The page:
Amid a sweeping crackdown on dissent in Egypt, security forces have forcibly disappeared hundreds of people since the beginning of 2015, according to a new report from Amnesty International.

It's an "unprecedented spike," the group says, with an average of three or four people disappeared every day.

The Republican Party, as it prepares for its convention next week has checked off item No. 1 on its housekeeping list — drafting a party platform. The document reflects the conservative views of its authors, many of whom are party activists. So don't look for any concessions to changing views among the broader public on key social issues.

Many public figures who took to Twitter and Facebook following the murder of five police officers in Dallas have faced public blowback and, in some cases, found their employers less than forgiving about inflammatory and sometimes hateful online comments.

As Venezuela unravels — with shortages of food and medicine, as well as runaway inflation — President Nicolas Maduro is increasingly unpopular. But he's still holding onto power.

"The truth in Venezuela is there is real hunger. We are hungry," says a man who has invited me into his house in the northwestern city of Maracaibo, but doesn't want his name used for fear of reprisals by the government.

The wiry man paces angrily as he speaks. It wasn't always this way, he says, showing how loose his pants are now.

Ask a typical teenage girl about the latest slang and girl crushes and you might get answers like "spilling the tea" and Taylor Swift. But at the Girl Up Leadership Summit in Washington, D.C., the answers were "intersectional feminism" — the idea that there's no one-size-fits-all definition of feminism — and U.N. climate chief Christiana Figueres.

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Arizona Hispanics Poised To Swing State Blue

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Editor's note: This report contains accounts of rape, violence and other disturbing events.

Sex trafficking wasn't a major concern in the early 1980s, when Beth Jacobs was a teenager. If you were a prostitute, the thinking went, it was your choice.

Jacobs thought that too, right up until she came to, on the lot of a dark truck stop one night. She says she had asked a friendly-seeming man for a ride home that afternoon.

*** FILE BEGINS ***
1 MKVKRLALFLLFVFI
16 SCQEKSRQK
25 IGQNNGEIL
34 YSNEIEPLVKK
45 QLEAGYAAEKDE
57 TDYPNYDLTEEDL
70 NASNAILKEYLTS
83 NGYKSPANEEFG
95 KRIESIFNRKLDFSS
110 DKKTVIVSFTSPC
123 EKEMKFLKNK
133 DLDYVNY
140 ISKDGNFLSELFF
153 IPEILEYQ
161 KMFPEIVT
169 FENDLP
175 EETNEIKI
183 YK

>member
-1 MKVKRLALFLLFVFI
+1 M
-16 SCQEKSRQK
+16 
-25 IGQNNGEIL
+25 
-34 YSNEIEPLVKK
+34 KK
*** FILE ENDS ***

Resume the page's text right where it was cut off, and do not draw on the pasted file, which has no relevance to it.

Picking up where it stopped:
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Pitchman Who 'Guaranteed' Our Look Fired By Men's Warehouse

Jun 19, 2013
Originally published on June 19, 2013 8:04 pm

He might like the way you look, but may no longer be able to guarantee you will.

Men's Wearhouse Inc. announced Wednesday that George Zimmer, founder and executive chairman of the company, has been fired.

Zimmer is likely familiar to most TV viewers who've been greeted by his comforting demeanor, baritone voice and the pleasing delivery of the brand's slogan, "You're going to like the way you look. I guarantee it." It's a line he's been delivering for the company since 1986.

The statement from the Men's Wearhouse board did not explain why Zimmer was fired, but in a statement to CNBC, Zimmer said it was because of a disagreement with the direction of the company:

"Over the last 40 years, I have built MW into a multi-billion dollar company with amazing employees and loyal customers who value the products and service they receive at MW. Over the past several months I have expressed my concerns to the Board about the direction the company is currently heading. Instead of fostering the kind of dialogue in the Boardroom that has in part contributed to our success, the Board has inappropriately chosen to silence my concerns through termination as an executive officer."

The sudden departure comes just a week after Men's Wearhouse reported that its fiscal first-quarter profit increased 23 percent.

According to USA Today, Zimmer earned nearly $2 million last year in pay, bonuses and other compensation, and Men's Wearhouse will still owe Zimmer $250,000 annually for four years under a licensing deal for his image in advertising for the company.

After working for his father's coat manufacturing business in Hong Kong, Zimmer opened his first Men's Wearhouse with a college roommate in 1973 in Houston, according to the company's website. He used a cigar box for a cash register.

The company grew to become one of North America's largest men's clothing retailers with 1,143 locations. The company also owns the Moores, K&G and Tux brands.

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